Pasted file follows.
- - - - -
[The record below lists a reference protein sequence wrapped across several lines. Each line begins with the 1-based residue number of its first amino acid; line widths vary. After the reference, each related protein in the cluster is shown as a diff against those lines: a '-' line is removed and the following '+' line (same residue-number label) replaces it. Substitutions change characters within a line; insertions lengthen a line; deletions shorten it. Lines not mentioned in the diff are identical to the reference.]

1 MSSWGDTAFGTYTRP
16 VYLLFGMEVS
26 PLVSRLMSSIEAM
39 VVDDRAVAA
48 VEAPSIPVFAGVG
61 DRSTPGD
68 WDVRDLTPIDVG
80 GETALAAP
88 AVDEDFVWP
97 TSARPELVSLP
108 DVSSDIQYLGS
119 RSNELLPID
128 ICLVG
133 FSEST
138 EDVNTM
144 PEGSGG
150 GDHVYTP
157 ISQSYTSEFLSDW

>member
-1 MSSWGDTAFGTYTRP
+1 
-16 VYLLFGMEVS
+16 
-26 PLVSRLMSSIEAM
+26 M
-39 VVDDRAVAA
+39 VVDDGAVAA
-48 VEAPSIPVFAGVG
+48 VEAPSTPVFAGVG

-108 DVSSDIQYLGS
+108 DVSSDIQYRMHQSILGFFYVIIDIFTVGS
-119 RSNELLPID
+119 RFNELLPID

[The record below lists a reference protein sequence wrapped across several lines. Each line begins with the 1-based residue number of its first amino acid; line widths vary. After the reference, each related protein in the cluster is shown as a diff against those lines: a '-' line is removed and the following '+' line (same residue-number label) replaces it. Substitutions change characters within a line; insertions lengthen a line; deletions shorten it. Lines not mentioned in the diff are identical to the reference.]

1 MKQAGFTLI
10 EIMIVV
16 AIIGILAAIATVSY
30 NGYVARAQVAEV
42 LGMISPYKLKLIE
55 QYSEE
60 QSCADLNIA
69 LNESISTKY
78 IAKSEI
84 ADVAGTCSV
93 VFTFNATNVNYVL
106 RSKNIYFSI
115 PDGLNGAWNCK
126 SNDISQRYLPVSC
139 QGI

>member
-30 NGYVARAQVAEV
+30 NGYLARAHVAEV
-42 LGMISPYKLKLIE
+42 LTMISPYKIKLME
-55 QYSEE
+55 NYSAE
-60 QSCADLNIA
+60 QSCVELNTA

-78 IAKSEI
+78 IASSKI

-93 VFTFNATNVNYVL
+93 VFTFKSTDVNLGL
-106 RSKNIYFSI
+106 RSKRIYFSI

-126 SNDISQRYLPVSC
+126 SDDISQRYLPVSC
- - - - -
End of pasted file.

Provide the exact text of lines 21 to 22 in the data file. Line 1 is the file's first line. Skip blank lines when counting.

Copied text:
-1 MSSWGDTAFGTYTRP
+1 